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50 best excuses why a racehorse didn’t win its race

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50 excuses why a horse didn't win a race in order to convince the owner to keep paying stabling and trainer's fees

Dr Desmond Morris says that when a racehorse loses a race the trainer and the jockey have to find fancy reasons as to why it happened other than the fact that the horse is not a fast runner in order to ensure that the horse’s owner retains the trainer and pays his monthly fee which is very high. A horse has to win an inordinate number of races in order to justify the amount it costs to look after and train them.

50 excuses why a horse didn't win a race in order to convince the owner to keep paying stabling and trainers fees

50 excuses why a horse didn’t win a race in order to convince the owner to keep paying stabling and trainers fees. Image by Andreas Iken from Pixabay

THERE ARE SOME MORE PAGES ON HORSES AT THE BASE OF THE PAGE.

Here are the 50 best excuses:

The horse:

  1. swallowed it’s tongue;
  2. stepped in a rabbit-hole on the far side of the track;
  3. was hit by a flying divot;
  4. swallowed a flying divot;
  5. disliked the tight bends;
  6. was stung by an insect down at the start;
  7. was distracted by a television van;
  8. did not like the rain;
  9. had an abscess in his mouth;
  10. had a sore foot;
  11. did not want to go past the racecourse stables;
  12. suffered from a muscle spasm;
  13. did not like the high winds;
  14. was lazy or was not keen enough or was too keen;
  15. was bumped during the race;
  16. was kicked during the race;
  17. disliked the slow pace or disliked the fast pace;
  18. jumped too carefully or over-jumped;
  19. felt crowded in the large field of runners;
  20. missed the competition in the very small field of runners;
  21. did not act on the hard going/did not act on the soft going;
  22. hated the left-handed track or hated the right-handed track;
  23. was under-worked or was over-worked;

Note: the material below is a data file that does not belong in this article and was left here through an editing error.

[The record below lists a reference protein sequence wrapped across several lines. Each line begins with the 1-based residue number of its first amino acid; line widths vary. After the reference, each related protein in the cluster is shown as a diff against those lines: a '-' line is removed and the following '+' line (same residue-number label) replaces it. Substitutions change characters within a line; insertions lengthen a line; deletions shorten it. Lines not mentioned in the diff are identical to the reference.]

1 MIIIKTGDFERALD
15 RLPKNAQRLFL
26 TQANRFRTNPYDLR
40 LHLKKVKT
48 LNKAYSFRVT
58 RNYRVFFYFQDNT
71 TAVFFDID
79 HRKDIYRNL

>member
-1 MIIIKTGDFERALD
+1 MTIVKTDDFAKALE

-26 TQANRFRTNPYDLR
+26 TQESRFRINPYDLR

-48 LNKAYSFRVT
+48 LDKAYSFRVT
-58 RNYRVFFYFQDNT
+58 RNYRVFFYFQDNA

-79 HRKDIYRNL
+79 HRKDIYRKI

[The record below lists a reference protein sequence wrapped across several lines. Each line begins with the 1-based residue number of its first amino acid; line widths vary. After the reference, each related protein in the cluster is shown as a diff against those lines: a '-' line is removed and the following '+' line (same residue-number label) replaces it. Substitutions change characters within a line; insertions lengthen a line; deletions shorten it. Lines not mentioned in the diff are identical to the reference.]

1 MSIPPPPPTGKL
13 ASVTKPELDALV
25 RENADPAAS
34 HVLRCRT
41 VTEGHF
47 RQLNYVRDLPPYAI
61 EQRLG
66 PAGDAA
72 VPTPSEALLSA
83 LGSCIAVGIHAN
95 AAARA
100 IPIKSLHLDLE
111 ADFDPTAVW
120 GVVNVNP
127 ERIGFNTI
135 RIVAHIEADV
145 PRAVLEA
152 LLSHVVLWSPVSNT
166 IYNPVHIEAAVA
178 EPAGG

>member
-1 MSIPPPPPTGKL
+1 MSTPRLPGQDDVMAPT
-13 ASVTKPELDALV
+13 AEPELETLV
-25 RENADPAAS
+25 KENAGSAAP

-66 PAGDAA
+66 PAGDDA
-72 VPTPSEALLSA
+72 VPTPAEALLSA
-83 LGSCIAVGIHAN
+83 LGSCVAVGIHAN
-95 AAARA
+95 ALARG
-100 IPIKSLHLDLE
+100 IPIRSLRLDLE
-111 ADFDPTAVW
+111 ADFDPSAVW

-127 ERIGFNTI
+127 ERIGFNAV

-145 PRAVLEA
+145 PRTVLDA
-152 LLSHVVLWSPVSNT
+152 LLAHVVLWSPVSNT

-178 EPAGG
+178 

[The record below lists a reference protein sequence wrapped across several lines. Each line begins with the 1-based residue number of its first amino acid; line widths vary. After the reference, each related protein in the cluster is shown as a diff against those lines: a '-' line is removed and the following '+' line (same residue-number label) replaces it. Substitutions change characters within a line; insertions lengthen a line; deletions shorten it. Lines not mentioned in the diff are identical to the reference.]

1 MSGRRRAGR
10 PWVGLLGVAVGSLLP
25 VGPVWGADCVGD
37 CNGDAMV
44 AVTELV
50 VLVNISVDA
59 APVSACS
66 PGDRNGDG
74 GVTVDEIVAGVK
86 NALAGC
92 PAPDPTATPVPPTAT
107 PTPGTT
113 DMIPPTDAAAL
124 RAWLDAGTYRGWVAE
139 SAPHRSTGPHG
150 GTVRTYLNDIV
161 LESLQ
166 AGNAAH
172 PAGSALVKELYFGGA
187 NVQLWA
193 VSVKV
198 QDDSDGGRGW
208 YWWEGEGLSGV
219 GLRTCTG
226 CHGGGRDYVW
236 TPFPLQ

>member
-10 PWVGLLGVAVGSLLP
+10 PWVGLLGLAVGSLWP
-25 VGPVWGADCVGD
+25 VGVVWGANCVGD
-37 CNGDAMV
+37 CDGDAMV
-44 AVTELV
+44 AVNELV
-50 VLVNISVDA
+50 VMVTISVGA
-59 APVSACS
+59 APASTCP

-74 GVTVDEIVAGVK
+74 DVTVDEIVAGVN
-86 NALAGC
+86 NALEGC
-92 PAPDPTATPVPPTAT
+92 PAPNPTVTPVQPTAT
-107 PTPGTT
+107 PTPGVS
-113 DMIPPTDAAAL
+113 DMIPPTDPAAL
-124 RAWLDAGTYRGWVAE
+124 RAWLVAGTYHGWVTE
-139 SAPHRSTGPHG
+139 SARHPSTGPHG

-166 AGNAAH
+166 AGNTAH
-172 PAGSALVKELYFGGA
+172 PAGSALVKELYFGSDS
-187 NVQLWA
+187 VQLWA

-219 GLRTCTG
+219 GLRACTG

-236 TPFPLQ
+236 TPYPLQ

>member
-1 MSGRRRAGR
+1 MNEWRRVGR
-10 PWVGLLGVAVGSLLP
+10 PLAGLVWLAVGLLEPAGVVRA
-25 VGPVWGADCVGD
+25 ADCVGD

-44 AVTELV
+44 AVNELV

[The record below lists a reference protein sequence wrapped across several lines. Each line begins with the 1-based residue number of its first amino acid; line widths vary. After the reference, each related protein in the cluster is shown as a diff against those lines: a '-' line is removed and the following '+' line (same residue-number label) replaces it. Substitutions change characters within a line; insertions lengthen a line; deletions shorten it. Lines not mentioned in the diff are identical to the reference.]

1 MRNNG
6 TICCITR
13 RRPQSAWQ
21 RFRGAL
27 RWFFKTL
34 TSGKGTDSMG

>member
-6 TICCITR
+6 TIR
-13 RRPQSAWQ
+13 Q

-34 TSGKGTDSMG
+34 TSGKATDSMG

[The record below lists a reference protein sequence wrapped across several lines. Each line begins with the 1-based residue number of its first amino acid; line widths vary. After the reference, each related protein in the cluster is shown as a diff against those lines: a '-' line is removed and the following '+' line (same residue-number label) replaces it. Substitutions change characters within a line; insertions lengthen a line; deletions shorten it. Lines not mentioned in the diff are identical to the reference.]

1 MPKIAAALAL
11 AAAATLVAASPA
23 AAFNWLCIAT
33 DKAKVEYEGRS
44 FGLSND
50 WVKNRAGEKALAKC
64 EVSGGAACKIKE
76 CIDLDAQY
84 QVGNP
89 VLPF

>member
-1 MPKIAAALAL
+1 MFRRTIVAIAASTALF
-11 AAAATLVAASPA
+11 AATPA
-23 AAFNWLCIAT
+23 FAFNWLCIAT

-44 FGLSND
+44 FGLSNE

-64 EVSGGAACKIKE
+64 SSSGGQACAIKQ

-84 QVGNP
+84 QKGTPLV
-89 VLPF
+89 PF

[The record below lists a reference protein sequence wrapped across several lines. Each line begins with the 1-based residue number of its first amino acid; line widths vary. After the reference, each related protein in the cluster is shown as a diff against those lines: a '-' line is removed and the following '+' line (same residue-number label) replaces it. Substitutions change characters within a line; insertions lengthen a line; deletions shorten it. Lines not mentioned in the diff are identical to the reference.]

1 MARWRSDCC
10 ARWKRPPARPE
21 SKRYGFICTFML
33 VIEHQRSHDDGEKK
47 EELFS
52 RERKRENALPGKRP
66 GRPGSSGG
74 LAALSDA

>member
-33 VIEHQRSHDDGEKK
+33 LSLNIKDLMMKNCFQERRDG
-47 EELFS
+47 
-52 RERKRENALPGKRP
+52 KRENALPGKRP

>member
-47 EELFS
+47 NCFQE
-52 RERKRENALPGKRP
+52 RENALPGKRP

24. would improve over a shorter distance or needs a longer distance;
  25. missed the start and then had too much to do;
  26. was stuck in the face of a rival jockey’s whip;
  27. was too inexperienced or too experienced;
  28. bolted on the way to the start or bolted at the off;
  29. was hemmed in and could not find a gap;
  30. travelled badly during the long journey to the racetrack;
  31. suffered from exhaust fumes inside the horsebox;
  32. had been upset by fireworks near the stables the night before;
  33. lost a plate;
  34. had come into season;
  35. hit the front too soon or needs to be a front runner;
  36. was off its feed;
  37. needed the run-out;
  38. should not be whipped or needs stronger handling;
  39. needs castrating;
  40. may have a low blood count.

Or

The horse’s:

  1. champion sire did not reach peak form until he was much older;
  2. saddle was slipping or was too tight and was pinching;
  3. girth-strap broke.

Or

The jockey:

  1. thought there was another lap or thought there wasn’t another lap;
  2. mistakenly thought something was wrong and pulled the horse up;
  3. dropped his whip;
  4. mistook the last furlong post for the winning-posed and eased off;
  5. was kicked during the race.

Or

  1. The handicapper had been too severe and the horse was carrying too much weight;
  2. The stable has a virus.

One apprentice jockey was asked to explain why he had ridden the horse so badly. He said that, “the governor told me in no circumstances was I to finish in the first six.”

Source: Sporting Life via Horsewatching by Dr Desmond Morris.

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